Getting dressed is something many people take for granted, but for people with a disability, fashion options are often limited. Most clothing is designed for people who can stand or walk, not for those in wheelchairs or who struggle to button a blouse.

But Canadian entrepreneurs are moving fashion forward, creating new products and clothing for a largely untapped market and for people whom the industry has long overlooked.

Alexa Jovanovic, a 24-year-old recent graduate of Ryerson University’s Faculty of Communication and Design, is one of them. She turned her love of fashion and beadwork into an innovative idea, creating “Braille in Fashion,” a fashion line for the blind.

It all started with a graduation project that encouraged students to disrupt the fashion industry.

Jovanovic said she wanted to do “something that would create an amazing social impact.” She was shocked to find that even research on fashion for people with disabilities was scarce.

“While I was shopping, I noticed immediately the small beaded clothing and I made the connection between the small beads and the similarity and size to a braille dot,” she said. “And I thought to myself why can’t all of this beautiful clothing also hold functional value? Why can’t these also have messages?”

She worked closely with seven blind participants who consulted on the design process. The beading on the clothing spells out in braille various characteristics of the clothing – colour, size, washing instructions – that might otherwise be found on a clothing label.

Braille in Fashion is still in its prototype stage and has three products so far: a white shirt with black beading, a jean jacket and a little black dress.

Jovanovic sews each bead by hand and currently has a patent pending. Over the long-term, she plans to launch a company and mass-produce the designs.

One of her collaborators, Sue Vaile, is vision-impaired with limited sight in one eye and uses a cane to navigate. She is able to feel out the beading on a white shirt, reading out the information with her fingers.

“I can see contrast so I know this is a light shirt, but is it white? Is it yellow? I am not sure, so for me to know this is white and I can wear it as a dress shirt with my pants when I am going for to dinner, I can sort of match what I need to do,” Vaile said.

The clothing also restores individuality and independence, which is sometimes lost with fashion for people with disabilities.

Louise Sertsis, who has multiple sclerosis, also struggled to find products that she could use with ease and wanted to regain the independence that she lost when she began to use a wheelchair. Need and necessity led to innovation and invention, and she became an entrepreneur, creating the “handi pac” when she failed to find a suitable bag for her wheelchair.

It took her roughly two years to create a prototype, which is really two bags in one that attach with magnets. One part of the bag sits on her lap and is secured behind her back, holding sunglasses, phones, wallets and keys. The other part sits on her knees and can hold clothing or groceries.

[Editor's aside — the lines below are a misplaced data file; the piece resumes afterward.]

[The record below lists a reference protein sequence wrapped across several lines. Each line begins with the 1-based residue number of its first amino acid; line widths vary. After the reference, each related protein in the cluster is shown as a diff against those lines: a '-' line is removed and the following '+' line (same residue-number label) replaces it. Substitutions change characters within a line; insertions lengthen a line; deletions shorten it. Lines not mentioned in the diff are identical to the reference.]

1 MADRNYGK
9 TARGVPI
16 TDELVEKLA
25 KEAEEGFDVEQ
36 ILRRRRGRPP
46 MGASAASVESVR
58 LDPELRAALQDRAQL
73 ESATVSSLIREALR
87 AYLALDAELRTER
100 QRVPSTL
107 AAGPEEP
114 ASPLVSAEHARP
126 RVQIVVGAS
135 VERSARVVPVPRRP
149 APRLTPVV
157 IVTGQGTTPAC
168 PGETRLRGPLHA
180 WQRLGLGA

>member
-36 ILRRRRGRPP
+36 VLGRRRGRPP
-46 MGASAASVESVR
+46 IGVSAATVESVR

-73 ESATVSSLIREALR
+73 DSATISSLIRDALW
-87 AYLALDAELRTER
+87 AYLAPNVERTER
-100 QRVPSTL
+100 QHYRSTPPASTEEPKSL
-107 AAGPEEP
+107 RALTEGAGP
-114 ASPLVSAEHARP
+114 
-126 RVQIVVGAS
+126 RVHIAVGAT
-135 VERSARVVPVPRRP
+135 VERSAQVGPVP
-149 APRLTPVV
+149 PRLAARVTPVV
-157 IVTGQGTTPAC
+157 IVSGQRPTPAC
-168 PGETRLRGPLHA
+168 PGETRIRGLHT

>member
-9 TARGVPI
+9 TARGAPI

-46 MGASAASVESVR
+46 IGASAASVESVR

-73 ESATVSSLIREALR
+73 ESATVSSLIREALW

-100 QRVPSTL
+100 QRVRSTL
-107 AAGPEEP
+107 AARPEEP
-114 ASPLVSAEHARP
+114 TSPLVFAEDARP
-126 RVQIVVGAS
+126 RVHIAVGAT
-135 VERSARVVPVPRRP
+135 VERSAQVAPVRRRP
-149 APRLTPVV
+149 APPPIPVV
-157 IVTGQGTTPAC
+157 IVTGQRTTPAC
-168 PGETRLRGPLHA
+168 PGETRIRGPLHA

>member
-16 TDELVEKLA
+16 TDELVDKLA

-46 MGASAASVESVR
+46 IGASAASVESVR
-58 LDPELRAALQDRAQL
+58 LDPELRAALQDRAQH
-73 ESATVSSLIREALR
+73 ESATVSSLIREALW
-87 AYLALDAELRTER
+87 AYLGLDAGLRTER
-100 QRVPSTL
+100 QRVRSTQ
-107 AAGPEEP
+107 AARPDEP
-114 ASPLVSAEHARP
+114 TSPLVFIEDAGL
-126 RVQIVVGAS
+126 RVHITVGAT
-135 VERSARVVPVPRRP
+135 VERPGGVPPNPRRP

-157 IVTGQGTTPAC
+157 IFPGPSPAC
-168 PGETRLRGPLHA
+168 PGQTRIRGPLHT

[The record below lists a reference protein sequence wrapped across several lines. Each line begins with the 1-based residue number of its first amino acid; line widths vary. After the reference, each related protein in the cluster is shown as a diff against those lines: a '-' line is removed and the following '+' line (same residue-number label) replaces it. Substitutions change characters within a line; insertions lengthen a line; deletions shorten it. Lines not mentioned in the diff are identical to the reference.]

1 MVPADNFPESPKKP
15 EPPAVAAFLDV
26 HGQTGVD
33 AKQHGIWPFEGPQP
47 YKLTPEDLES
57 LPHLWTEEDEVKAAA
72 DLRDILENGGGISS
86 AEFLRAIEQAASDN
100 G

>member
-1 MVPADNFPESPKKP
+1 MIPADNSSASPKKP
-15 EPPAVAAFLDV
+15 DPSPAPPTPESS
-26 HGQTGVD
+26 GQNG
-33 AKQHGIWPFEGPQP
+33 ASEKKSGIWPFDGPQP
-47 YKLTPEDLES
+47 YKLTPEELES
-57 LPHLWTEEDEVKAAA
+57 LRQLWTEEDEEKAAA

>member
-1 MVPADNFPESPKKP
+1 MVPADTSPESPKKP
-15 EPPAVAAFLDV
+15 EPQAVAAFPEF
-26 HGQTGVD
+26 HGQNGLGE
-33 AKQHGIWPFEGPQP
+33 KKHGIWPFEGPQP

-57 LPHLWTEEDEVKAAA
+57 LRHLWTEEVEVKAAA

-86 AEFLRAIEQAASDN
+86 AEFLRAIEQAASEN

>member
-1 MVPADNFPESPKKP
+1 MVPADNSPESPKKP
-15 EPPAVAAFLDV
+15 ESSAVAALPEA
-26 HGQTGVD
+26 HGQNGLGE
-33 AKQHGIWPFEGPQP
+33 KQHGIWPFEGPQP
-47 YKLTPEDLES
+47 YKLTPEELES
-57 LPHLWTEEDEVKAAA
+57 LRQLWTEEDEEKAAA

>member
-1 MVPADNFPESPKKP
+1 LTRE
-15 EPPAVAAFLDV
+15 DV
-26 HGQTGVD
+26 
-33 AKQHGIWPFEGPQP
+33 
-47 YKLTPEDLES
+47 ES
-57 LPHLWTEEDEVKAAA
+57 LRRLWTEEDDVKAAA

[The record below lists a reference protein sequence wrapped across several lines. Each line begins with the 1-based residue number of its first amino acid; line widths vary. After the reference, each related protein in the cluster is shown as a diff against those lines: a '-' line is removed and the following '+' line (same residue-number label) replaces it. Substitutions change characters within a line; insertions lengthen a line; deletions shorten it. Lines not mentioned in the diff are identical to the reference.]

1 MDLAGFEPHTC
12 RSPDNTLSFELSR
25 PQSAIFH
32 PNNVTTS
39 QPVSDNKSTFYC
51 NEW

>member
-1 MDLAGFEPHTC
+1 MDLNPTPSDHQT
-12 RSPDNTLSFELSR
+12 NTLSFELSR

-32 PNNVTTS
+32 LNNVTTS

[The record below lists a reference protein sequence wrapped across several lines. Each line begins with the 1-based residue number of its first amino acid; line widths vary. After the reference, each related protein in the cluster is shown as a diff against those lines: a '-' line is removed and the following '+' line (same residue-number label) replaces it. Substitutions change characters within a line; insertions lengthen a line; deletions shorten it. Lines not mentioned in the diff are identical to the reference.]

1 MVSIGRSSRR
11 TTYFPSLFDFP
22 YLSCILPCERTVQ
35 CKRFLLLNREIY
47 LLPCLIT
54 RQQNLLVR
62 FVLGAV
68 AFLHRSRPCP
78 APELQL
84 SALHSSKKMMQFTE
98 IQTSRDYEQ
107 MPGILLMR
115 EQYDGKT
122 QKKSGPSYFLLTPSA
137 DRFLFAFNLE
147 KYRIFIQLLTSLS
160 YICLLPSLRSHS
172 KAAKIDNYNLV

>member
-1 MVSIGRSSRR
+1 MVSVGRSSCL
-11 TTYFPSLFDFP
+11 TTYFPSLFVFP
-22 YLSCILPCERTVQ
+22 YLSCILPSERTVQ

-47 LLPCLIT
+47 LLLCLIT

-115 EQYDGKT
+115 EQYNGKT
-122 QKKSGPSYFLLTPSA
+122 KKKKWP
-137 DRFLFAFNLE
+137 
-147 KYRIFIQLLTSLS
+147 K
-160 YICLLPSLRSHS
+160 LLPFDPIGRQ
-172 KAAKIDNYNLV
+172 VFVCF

“It works great for me,” said Sertsis, who added that the bag offers her “safety, independence and freedom.”

On a recent trip to visit her father in British Columbia, Sertsis was able to fit all of her clothing in the bag and to pack it by herself without the assistance of her husband or a stranger.

“It has given me a sense of confidence where I know that I can do this,” she said.

Sertsis is fielding requests for customers, and next month, she plans to launch a Kickstarter campaign to fund the production of the bags. She has launched a company called Advanced Freedom to create more products. Up next on her list are bathing suits for people with mobility issues.

The demand for clothing is no surprise to Izzy Camilleri.

She originally opened her adaptive clothing company IZ Adaptive in 2009, but high costs made the business hard to sustain. In 2016, she took a break to restructure.

Camilleri relaunched in 2018 with a collection of 55 items including jackets, coats, T-shirts and pants. She partnered with online retailer Zappos to expand her global reach.

She says her work is more than a career; it's a calling.

"There is so much for you and (me) out there. It resonated with me that it had a higher purpose in that it offered fashionable clothing for people whose options were quite limited,” she said. “So it was more inspiring doing this than for able-bodied (people)."

Approximately 60 percent of Camilleri’s collection is made for people in wheelchairs. Her bestsellers include coats with magnets that are easier for people with a lack of dexterity than coats with buttons, and coats that are shorter at the back so they cover the laps of people who are sitting.

“The feedback is pretty incredible,” Camilleri said. “We have people telling us how life-altering it is…how it opens up their world in that they know they can go for a job interview and feel and look great. I had one woman tell me that she felt human again.”

Now, even major companies like Target, Tommy Hilfiger and Nike are offering adaptive fashions of their own, eager to tap into a long overlooked market.

“Allowing people to be able to independently shop, independently select clothing from their wardrobe, know how to pair it…that is something that shouldn’t be taken away from anyone,” Jovanovic said.